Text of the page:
Biographies

Tabbah was founded as a jewellery house by Joseph Tabbah in 1862. Prior to this date the Tabbah family had specialised in engraving floral and geometric patterns on wooden blocks, destined to be printed on silk (the name Tabbah means printer), a skill that Joseph had learned under the guidance of his father Bechara Tabbah. Imported printed silk saw Joseph Tabbah extend his skill set to silver and gold engraving. He then became a goldsmith which, with time, naturally lead to jewellery design. He passed his skills to his own sons Nayef and Mikhael Tabbah. Nayef Tabbah frequently visited Europe and the Americas bringing back inspiration for designs and patterns, previously unknown in the Near East. Nayef had two sons, Nagib and Elie who continued the jewellery tradition. By 1945 Nagib Tabbah founded a workshop in Bab Idriss, in the area now called Beirut Central District and employed some 50 craftsmen to realize the Tabbah designs.

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After time spent in Belgium and Paris mastering the craft of diamond cutting, Nagib Tabbah’s younger brother Elie joined him and together they founded the first diamond polishing workshop in Lebanon in 1947. The business was passed from Nagib Tabbah to his own son Nabil whose endeavors outside of Lebanon turned Tabbah into a jewellery house of international repute when he opened boutiques in Geneva and Monte Carlo. Today Nabil and his own son Nagib Tabbah (named after his grandfather), represent the fourth and fifth generations of a family renowned for heritage and craftsmanship in the production of fine jewellery.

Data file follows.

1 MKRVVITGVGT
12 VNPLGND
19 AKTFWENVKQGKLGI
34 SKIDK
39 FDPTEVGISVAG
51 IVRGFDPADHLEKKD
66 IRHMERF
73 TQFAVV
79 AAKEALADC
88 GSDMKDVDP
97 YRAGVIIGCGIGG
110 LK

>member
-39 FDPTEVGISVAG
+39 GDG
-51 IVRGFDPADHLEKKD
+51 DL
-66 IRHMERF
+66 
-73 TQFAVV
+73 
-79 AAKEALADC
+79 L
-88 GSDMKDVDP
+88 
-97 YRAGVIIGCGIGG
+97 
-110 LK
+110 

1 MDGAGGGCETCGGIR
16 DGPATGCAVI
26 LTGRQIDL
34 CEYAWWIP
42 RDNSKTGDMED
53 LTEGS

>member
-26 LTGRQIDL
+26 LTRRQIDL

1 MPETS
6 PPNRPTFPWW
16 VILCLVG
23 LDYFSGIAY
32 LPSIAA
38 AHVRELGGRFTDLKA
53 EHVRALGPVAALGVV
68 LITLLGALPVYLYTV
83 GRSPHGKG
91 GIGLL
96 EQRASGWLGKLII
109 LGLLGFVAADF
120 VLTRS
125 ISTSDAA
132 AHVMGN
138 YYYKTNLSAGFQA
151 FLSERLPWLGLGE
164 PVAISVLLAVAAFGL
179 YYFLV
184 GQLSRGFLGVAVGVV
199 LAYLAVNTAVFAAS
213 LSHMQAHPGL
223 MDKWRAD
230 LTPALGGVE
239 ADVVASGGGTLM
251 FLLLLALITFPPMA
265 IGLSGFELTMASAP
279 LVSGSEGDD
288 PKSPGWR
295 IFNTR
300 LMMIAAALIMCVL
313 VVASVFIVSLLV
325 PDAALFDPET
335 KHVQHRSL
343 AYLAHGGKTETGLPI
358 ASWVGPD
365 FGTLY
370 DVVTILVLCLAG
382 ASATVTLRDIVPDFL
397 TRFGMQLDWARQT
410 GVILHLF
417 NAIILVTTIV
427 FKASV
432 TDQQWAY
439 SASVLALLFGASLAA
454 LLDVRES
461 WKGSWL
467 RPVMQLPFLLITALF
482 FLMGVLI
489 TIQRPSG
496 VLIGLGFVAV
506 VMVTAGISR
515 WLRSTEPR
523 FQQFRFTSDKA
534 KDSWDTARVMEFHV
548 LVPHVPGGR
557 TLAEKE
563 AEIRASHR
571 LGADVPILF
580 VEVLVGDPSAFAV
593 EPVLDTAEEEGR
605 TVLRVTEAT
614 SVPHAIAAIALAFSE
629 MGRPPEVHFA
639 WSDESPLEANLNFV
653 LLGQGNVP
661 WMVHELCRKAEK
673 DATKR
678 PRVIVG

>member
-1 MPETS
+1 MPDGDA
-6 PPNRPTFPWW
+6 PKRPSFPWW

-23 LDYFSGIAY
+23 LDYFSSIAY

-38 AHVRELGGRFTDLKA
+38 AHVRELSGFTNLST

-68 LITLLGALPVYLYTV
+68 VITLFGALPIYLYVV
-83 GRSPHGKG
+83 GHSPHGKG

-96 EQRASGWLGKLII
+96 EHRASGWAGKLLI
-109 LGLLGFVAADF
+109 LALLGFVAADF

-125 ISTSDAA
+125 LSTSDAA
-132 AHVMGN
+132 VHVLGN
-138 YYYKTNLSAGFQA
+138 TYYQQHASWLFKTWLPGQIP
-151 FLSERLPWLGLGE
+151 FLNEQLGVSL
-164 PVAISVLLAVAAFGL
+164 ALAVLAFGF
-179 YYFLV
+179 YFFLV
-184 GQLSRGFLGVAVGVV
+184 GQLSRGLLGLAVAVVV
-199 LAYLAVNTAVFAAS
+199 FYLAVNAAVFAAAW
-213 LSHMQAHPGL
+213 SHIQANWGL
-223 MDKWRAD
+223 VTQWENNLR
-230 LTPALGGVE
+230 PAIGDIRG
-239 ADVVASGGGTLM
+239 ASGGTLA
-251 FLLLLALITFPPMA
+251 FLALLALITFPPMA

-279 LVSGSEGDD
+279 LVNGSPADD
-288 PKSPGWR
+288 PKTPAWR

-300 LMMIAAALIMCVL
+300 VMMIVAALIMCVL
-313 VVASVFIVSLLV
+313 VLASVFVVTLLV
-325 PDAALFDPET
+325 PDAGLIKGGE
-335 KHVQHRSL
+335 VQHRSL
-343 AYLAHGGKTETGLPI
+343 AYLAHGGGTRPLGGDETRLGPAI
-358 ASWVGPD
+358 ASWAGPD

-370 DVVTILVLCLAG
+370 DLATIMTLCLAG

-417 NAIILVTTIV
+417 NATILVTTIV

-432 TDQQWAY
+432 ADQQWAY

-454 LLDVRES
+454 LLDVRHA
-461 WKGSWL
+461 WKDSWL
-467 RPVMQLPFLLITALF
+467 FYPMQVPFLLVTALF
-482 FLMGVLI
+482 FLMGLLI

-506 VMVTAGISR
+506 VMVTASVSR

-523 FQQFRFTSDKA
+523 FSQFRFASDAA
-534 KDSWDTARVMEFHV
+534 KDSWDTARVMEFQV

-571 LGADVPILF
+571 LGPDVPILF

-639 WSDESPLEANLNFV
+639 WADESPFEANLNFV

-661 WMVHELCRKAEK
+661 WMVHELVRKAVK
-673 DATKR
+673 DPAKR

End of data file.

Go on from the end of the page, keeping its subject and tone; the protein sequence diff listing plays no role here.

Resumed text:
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Three generations of the Tabbah family; from left: Nagib Tabbah, Nabil Tabbah, and Nagib Tabbah Senior, Monaco, 1987.

Three generations of the Tabbah family; from left: Nagib Tabbah, Nabil Tabbah, and Nagib Tabbah Senior, Monaco, 1987.

Three generations of the Tabbah family; from left: Nagib Tabbah, Nabil Tabbah, and Nagib Tabbah Senior, Monaco, 1987.

Biographies

Tabbah was founded as a jewellery house by Joseph Tabbah in 1862. Prior to this date the Tabbah family had specialised in engraving floral and geometric patterns on wooden blocks, destined to be printed on silk (the name Tabbah means printer), a skill that Joseph had learned under the guidance of his father Bechara Tabbah. Imported printed silk saw Joseph Tabbah extend his skill set to silver and gold engraving. He then became a goldsmith which, with time, naturally lead to jewellery design. He passed his skills to his own sons Nayef and Mikhael Tabbah. Nayef Tabbah frequently visited Europe and the Americas bringing back inspiration for designs and patterns, previously unknown in the Near East. Nayef had two sons, Nagib and Elie who continued the jewellery tradition. By 1945 Nagib Tabbah founded a workshop in Bab Idriss, in the area now called Beirut Central District and employed some 50 craftsmen to realize the Tabbah designs.

Nagib Tabbah Senior